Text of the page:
Karin Schmit Chapter 2 Review Hon 395


Reading The Bible As Literature.Jeanie C. Crain.Malden, Maryland: Polity Press, 2010. [22-42] 20 pages.


                This chapter review is over Reading the Bible as Literature by Jeanie C. Crain. The chapter covered is Chapter 2. In Chapter 2 the focus was on closely related concepts that give additional force, feeling, and emphasis in the Bible. These concepts that were then covered included: style, tone, and rhetorical strategy: a way of using language, making a great title for Chapter 2. As given in Chapter 1, the outline for Chapter 2 gave the reader expectations for what main ideas that was to be covered in the chapter. The outline included: preliminary considerations for style, tone, and strategy; comparison, association, and arrangement of words; a sampling of rhetorical devices; close reading; and questions for reflection. Overall, I would say this chapter did an extremely well job in exposing a wide audience to the style, tone and rhetorical strategies the Bible uses to help the reader understand the Bible. I honestly can’t critique the chapter at all, due to its effectiveness to even expose me, and avid Bible reader, to the strategies I haven’t even picked up on that allowed me to understand the ideas the Bible was trying to put across!


                To help readers understand how to read the Bible as literature, Jeanie C. Crain authored a book that affected the common reader audience to understand the narrative, drama, and poetry the Bible entails. Chapter 2 was written with the idea that by simply understanding style, tone, and rhetorical strategy early in the book, a reader can understand how they play a significant role in being able to read and understand the Bible. Jeanie C. Crain explains in this chapter how well the strategies can be used to decipher the Bible’s extremely rich use of rhetorical devices.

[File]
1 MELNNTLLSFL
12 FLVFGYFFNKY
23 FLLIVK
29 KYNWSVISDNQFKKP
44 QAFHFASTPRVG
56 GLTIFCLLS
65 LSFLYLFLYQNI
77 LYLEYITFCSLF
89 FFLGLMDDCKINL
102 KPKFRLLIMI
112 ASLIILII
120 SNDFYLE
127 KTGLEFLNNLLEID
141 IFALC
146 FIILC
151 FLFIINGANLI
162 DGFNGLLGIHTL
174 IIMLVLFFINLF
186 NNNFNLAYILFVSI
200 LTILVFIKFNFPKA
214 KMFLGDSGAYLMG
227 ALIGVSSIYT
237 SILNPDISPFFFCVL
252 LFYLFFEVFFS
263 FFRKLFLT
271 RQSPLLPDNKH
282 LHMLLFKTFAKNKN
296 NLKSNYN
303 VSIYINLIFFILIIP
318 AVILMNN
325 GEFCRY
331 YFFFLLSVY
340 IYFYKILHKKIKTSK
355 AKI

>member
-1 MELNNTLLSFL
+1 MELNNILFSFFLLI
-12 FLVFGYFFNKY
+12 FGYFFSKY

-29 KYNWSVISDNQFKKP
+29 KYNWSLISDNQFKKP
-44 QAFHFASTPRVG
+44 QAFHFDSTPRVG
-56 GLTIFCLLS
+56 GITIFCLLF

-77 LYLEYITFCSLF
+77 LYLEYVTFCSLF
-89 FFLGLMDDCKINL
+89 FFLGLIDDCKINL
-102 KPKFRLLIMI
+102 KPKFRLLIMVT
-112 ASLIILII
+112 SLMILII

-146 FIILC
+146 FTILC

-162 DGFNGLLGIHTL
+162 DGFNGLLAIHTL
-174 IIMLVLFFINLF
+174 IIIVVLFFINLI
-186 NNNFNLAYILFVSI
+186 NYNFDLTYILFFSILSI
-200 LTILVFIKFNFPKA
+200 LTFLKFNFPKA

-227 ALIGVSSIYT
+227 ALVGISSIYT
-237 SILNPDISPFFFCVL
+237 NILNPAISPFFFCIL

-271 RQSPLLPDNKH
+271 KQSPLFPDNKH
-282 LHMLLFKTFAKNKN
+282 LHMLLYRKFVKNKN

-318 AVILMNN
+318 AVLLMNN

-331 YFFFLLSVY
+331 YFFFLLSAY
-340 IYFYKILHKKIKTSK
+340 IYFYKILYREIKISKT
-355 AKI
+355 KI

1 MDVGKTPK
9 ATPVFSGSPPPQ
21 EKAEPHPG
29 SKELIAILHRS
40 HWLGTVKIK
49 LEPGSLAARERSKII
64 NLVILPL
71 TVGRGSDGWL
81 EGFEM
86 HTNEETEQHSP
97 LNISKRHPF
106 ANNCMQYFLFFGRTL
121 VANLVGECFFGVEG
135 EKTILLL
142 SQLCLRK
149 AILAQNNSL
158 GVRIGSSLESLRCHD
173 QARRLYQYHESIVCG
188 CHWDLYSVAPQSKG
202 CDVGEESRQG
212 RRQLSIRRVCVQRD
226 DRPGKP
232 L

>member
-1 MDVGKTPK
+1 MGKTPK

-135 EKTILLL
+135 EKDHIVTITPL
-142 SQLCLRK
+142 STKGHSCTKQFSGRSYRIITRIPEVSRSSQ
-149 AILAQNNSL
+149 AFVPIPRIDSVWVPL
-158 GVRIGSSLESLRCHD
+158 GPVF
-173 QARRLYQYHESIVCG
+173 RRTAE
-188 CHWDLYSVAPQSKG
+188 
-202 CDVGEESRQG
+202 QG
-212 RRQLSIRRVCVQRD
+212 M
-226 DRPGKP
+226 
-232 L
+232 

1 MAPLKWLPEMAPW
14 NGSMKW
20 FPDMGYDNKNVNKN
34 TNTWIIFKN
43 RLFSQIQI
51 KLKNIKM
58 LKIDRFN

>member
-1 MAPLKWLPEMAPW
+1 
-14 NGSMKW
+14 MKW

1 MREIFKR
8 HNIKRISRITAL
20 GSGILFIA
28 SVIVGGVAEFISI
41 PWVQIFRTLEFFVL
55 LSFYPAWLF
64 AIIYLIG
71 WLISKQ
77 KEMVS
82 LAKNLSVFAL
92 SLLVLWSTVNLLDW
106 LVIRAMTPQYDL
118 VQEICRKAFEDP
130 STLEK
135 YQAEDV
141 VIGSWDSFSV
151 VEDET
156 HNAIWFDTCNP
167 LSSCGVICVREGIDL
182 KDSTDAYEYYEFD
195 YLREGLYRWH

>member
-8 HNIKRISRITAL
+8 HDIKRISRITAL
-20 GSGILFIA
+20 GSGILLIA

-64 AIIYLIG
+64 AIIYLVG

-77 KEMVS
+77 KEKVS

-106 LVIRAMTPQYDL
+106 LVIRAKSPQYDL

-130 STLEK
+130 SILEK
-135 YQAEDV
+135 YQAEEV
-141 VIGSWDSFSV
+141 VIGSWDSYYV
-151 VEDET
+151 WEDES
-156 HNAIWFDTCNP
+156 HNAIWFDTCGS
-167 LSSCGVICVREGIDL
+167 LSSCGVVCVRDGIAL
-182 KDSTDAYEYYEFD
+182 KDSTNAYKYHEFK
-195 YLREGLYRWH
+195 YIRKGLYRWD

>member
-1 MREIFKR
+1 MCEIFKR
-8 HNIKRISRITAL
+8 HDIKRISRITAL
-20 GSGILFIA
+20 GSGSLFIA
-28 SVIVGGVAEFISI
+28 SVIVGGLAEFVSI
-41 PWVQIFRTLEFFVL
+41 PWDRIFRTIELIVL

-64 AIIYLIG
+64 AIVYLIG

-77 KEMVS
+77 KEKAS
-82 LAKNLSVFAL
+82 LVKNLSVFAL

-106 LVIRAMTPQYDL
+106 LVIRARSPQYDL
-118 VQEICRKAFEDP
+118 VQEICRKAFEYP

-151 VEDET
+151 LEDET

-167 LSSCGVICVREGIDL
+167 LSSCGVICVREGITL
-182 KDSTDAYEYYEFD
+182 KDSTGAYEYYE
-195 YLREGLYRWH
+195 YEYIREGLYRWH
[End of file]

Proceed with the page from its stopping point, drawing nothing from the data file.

As mentioned in the introduction the main focus of this chapter is style, tone, and strategy as rhetorical devices. The outline at the beginning of the chapter promised to include: preliminary considerations for style, tone, and strategy; comparison, association, and arrangement of words; a sampling of rhetorical devices; close reading; and questions for reflection. To begin, Jeanie C. Crain defines a rhetorical device as using persuasive means, and includes the use of conventions and expectations with the manipulations of these to achieve the desired effects. In the chapter is a highlighted section the covers comparison, association, and arrangement of words; along with the arrangement of words and their importance in the Bible.


                Crain explains that rhetorical devices occur so frequently in the Bible that ignoring them means not using the literary tools available to understand it. The devices included in this chapter that are also described include: simile, metaphor; personification, metonymy, and synecdoche; anthropomorphism and zoomorphism; merism and oxymoron; quotation, allusion, and foreshadowing; irony, rhetorical question, amplification, and euphemism; repetition, recursion, inclusion, and chiasm; and signs and visions.